As a part of Professor Bradley D.M. Golden’s ’99 Ship Design 1 (SD1) class, the juniors spent the first two-and-a-half months of the spring semester preparing their first complete concept designs.
Using the knowledge they’ve gained in their nearly three years studying at Webb and the experiences from their winter work periods to date, this was the students’ first opportunity to apply the naval architecture and marine engineering principles they’ve studied including stability, ship’s structures, main machinery systems, auxiliary systems, resistance and propulsion, and electrical engineering.
Working in small groups of three and four, the students selected one of the vessel types and took their first couple of spins around the design spiral to prepare vessel concept designs. To help make the project as realistic as possible, members of industry familiar with each of the vessel types helped prepare the statements of design requirements that each of the designs had to meet. To challenge the students even further, one or two “curveballs” were thrown into each design statement to make the students think long and hard about how they would achieve their objectives.
At the end of the spring semester, the students presented their final designs to their fellow students, faculty, and members of industry who served as part of an evaluation team. After three years at Webb, the Junior class can now say with confidence that they’re familiar with the design process and are well on their way to joining the fields of naval architecture and marine engineering.
Spring 2021 projects - The Class of 2022
Designers: Anika Breza, Rudy Caligure, Luke Kiely, and Rebecca Teitelbaum
Vessel Type: Polar Icebreaker
The USCGC Skadi will support the U.S. Coast Guard’s missions in polar waters. It will have Search and Rescue capability, provide resupply to remote stations, and facilitate safe navigation through waterway maintenance and ship escort. It will also support law enforcement, scientific research, and environmental protection response.
Designers: Jonas Armstrong, Addison Harris, Kevin O’Keefe, and Gracie Schmitz
Vessel Type: Inland Waterways Dredge
This self-propelled cutter suction dredger with hopper capacity will support maritime operations within the Nigerian Lagos Lagoon and associated waterways through channel deepening and maintenance dredging. It is designed to operate at extremely shallow drafts and has capability for offshore discharge of spoils.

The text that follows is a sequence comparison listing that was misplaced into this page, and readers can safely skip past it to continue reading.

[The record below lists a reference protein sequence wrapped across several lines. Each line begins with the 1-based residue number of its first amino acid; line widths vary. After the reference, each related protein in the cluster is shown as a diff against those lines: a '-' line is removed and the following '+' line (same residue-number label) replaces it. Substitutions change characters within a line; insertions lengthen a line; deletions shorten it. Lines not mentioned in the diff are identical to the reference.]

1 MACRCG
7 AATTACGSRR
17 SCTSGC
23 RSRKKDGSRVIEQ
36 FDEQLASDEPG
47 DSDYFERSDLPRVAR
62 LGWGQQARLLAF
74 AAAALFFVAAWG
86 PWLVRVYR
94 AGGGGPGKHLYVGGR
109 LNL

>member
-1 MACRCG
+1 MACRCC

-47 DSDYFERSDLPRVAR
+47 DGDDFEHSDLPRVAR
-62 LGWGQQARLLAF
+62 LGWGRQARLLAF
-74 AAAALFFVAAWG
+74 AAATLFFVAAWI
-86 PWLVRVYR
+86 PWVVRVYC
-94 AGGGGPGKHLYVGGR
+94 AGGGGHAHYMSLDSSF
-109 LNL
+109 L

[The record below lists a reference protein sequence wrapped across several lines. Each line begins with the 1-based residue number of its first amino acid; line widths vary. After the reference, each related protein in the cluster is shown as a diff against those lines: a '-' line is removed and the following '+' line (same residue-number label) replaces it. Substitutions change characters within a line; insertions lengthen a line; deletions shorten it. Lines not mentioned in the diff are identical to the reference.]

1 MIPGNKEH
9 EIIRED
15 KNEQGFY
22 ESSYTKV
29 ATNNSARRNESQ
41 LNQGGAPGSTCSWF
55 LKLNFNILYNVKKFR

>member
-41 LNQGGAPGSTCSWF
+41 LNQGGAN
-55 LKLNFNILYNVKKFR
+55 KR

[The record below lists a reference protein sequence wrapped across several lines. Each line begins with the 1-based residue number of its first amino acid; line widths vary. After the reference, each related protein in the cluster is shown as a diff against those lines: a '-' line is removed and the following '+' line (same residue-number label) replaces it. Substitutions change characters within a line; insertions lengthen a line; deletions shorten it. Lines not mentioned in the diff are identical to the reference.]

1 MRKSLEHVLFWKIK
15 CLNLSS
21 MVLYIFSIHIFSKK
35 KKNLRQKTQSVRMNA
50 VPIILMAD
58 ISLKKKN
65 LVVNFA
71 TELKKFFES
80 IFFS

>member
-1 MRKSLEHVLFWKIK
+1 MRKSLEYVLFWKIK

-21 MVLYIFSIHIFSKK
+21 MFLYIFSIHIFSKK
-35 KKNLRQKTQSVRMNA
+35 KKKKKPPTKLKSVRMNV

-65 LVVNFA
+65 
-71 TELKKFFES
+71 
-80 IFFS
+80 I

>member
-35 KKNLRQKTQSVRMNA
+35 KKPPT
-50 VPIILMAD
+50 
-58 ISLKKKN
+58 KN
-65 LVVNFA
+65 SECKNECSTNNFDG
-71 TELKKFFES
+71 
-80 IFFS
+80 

MV Pasture of the Seas
Designers: Calder Hartigan and Minh Tran
Vessel Type: Livestock Carrier
The vessel is designed to export dairy cattle from the East and West coasts of the United States to customers overseas in Asia, Africa, and the Middle East. The vessel is of a closed design to protect the livestock, and it has the ability to sail through the Panama Canal and operate year-round.
Designers: Kevin Becker, Toni-Marie Gossage, and Kyle Oliver
Vessel Type: U.S. Coast Guard Motor Lifeboat
To replace the U.S. Coast Guard fleet of 52-foot Special Purpose Craft-Heavy Weather (SPC-HWX), conduct fast-response offshore search & rescue missions including towing and persons in water (PIW) recovery, self-right in 30 seconds or less if knocked down by waves or surf, and serve as a safe & stable platform to provide the Coast Guard with an asset that can respond quickly to an emergency.
Designers: Christopher Hamilton, Liam Keady, and Jim Rodgers
Vessel Type: Pilot Boat Mother Ship
The primary mission of the vessel is to serve as the mother ship for a fleet of four fully electric pilot tenders that will transport pilots to and from commercial ships transiting in the Chesapeake Bay region. The vessel is designed to recharge, launch, and recover the pilot tenders as well as perform emergency search and rescue, oil spill recovery, and towing operations.
RV J. Ryan
Designers: Flora Grilli, Nathan Johnson, Sasha Kritsuk, and Jensen McTighe
Vessel Type: Research Vessel
The RV J. Ryan is a regional class research vessel designed as a multi-disciplinary research platform that will operate in the near-shore regions of Western Europe from the Baltic Sea to the Mediterranean. The vessel is equipped to conduct 30-day oceanographic missions examining coastal water circulation, ecosystem dynamics, marine fisheries, and climate change.
Manaus to Tefé
Designers: Juliette Lehman, Ben Lilly, Ioana Mirica, David Ockers
Vessel Type: Amazon River RoPax Ferry
The Amazon River RoPax Ferry will provide safe, affordable travel between the cities of Manaus and Tefé. Three intermediate stops will be made along the route and passengers can join or disembark at any stop along the route. Cargo storage will be provided for any passengers looking to move bulk or refrigerated cargo.